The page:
Victory for campaigners as judge rules The Steele’s pub should be protected
- Credit: Archant
Residents campaigning to save the Sir Richard Steele pub in Belsize Park and stop its upper floors from being turned into flats have won the latest round of their long battle.
A judge today ruled that the whole of the historic Sir Richard Steele pub, a favourite of celebrities including Oasis brothers Noel and Liam Gallagher, is an Asset of Community Value (ACV) and as such should be protected from redevelopment.
The pub has faced an uncertain futures as owners Faucet Inns have made numerous bids to turn the upstairs floors into flats or a hotel.
Depsite having their original planning application rejected by Camden Council in 2014, Faucet Inns then appealed to the environment secretary to overturn the decision.
But last July, the Planning Inspectorate dismissed the bid concluding that the proposal would result in the loss of a “valued community facility”.
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The upstairs room was used for public meetings and the popular Monkey Business Comedy Club up until Faucet Inn stopped hosting community events.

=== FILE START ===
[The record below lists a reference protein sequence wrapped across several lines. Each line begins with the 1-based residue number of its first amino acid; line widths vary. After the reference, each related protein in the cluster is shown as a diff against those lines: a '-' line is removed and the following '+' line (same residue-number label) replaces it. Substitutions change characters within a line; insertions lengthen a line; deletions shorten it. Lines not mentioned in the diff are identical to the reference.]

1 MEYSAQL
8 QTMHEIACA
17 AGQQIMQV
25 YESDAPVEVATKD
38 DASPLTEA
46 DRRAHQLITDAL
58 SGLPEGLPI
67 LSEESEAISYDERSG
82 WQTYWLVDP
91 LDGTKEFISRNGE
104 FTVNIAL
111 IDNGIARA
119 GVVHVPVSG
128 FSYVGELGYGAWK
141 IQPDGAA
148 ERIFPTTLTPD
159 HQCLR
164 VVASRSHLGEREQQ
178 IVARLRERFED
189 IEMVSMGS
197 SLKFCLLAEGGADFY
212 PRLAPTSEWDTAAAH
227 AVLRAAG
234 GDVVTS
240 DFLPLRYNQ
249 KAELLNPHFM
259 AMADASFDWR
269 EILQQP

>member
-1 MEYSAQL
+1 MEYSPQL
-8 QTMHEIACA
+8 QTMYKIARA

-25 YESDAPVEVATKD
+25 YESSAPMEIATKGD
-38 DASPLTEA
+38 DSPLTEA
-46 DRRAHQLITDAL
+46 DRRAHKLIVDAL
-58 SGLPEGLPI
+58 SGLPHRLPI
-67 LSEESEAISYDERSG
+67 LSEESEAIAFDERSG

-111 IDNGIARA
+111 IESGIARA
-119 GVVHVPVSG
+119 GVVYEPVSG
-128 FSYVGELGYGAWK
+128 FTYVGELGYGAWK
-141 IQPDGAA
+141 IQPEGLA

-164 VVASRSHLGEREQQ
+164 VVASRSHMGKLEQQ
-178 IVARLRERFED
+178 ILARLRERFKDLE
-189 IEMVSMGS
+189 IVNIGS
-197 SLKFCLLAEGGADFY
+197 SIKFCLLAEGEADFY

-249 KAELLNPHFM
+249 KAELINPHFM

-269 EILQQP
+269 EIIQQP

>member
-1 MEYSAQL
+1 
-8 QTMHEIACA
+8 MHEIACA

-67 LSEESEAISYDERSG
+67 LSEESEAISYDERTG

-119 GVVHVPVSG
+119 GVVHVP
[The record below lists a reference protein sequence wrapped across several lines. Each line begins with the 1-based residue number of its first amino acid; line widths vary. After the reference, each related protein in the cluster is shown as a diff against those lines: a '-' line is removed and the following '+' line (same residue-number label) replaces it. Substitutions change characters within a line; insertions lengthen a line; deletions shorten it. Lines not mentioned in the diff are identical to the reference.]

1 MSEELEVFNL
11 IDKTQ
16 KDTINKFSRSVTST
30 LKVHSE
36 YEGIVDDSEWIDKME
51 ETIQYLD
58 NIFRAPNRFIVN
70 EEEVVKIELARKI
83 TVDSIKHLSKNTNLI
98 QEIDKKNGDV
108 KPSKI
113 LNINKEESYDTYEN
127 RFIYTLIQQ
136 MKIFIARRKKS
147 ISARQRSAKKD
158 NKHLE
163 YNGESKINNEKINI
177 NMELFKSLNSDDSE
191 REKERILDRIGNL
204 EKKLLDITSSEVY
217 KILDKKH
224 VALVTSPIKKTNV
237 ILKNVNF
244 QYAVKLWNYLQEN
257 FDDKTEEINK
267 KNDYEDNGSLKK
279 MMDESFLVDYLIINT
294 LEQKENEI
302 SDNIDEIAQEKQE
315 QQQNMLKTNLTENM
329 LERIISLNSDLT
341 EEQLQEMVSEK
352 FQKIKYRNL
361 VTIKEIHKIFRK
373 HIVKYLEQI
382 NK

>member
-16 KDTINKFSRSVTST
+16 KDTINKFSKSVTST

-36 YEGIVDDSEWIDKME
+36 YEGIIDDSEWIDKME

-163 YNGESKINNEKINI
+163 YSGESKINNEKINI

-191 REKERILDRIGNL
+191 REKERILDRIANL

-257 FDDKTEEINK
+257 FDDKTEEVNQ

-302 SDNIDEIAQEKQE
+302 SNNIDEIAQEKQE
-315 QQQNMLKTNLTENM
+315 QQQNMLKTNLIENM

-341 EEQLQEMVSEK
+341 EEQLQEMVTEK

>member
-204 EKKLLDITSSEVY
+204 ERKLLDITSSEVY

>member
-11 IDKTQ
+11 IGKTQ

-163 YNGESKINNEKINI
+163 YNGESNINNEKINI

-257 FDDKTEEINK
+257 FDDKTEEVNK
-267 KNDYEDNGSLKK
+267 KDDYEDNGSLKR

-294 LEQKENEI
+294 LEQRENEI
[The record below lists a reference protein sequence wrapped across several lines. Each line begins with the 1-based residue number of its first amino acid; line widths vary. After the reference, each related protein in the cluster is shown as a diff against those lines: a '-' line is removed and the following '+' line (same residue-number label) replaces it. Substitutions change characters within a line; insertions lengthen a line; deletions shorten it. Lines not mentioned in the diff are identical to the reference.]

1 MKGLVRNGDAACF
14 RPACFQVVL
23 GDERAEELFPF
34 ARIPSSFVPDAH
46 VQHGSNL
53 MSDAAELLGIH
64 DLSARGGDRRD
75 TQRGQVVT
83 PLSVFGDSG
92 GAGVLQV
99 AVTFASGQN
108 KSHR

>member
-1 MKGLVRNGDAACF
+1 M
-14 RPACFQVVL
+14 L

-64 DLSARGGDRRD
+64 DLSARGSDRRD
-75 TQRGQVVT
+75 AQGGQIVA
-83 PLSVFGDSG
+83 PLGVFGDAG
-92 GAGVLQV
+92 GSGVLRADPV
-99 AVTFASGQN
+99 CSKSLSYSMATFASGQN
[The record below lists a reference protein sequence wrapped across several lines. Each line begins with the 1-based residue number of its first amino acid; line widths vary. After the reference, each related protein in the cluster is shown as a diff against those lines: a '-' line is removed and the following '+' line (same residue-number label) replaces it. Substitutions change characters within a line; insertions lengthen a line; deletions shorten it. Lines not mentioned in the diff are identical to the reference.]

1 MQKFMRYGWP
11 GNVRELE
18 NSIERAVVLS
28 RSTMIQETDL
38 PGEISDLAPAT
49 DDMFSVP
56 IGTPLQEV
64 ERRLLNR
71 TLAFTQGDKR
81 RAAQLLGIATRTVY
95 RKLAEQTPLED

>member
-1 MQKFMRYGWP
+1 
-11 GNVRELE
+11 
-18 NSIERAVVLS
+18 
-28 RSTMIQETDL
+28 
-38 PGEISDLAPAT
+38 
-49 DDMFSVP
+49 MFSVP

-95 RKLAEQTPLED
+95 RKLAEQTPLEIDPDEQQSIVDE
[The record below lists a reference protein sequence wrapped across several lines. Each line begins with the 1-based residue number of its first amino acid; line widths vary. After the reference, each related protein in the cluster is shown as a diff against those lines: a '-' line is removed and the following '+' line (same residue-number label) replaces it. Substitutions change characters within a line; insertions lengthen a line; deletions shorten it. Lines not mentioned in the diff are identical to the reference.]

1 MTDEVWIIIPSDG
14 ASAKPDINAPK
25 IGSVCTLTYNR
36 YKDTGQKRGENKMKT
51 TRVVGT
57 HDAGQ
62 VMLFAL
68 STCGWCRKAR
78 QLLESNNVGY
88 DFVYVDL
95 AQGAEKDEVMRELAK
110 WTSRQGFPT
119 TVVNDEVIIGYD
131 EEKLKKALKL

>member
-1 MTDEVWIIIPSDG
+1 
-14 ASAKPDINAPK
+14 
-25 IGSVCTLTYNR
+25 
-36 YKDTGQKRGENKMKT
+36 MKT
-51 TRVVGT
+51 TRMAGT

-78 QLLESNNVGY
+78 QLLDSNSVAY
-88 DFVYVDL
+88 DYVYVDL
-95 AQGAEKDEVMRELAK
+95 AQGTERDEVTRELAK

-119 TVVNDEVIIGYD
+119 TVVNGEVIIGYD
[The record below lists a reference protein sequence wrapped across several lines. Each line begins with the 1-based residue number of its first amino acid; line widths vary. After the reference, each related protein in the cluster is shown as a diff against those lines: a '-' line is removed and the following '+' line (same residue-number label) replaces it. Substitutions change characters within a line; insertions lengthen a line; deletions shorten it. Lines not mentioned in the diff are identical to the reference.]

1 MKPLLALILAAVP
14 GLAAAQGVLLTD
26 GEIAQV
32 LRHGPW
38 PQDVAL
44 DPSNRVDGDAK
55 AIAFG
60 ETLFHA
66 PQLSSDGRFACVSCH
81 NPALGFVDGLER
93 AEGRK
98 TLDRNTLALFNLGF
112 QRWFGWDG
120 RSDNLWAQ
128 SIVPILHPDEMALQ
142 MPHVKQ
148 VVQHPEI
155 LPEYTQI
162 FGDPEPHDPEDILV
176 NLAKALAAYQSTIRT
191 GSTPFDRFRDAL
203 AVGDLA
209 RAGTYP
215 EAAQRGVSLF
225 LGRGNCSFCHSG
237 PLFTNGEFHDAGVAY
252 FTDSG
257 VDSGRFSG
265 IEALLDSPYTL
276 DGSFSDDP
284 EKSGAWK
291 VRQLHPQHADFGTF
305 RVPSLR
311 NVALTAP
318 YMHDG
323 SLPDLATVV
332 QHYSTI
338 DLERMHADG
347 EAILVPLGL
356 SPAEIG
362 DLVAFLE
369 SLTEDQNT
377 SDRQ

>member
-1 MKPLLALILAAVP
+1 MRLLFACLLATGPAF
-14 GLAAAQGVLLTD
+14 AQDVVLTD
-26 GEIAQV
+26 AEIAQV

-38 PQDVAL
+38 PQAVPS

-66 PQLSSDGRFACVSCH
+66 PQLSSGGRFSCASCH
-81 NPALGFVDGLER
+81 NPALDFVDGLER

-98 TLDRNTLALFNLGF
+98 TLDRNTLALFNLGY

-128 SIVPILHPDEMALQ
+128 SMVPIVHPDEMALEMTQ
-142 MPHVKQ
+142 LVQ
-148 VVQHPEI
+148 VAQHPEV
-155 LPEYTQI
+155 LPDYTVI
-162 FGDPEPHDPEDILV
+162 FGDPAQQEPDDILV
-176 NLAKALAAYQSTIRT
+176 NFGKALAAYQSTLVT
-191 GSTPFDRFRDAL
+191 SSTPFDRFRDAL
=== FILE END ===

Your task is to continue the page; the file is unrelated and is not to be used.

In a move to protect the pub, known locally as The Steele’s, once and for all campaigners succesfully had it listed as an ACV by Camden Council in May last year. The protected status gives community groups the chance to delay any sale and come up with proposals to keep the pub running.
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But in March, Faucet Inns refused to give up and appealed the ACV status at a tribunal saying that it was wrong to include the upper floors and function room in the listing.
They also submitted a new planning application in April to build four flats on the upper floors.
But announcing the results of the ACV tribunal today, Judge Peter Lane rejected the developers claim. He said the pub is a “functioning and well-loved neighbourhood pub”.
Ruling in the residents’ favour, he said: “On any rational view”, the upper floors were an actual part of the pub.
They comprise accommodation for management and the function room, which was in use as recently as within the last two years, he said.
“Accordingly, the entirety of the building comprising the Sir Richard Steele, together with its garden, comprises a single set of premises,” he continued.
“I find it realistic to think that there can continue to be relevant use, of the same kind and involving the same areas of the premises, as currently exists.”
In the 1990s, The Steele’s was at the centre of the Britpop movement with Chris Evans and Oasis brothers Liam and Noel Gallagher often seen at the bar.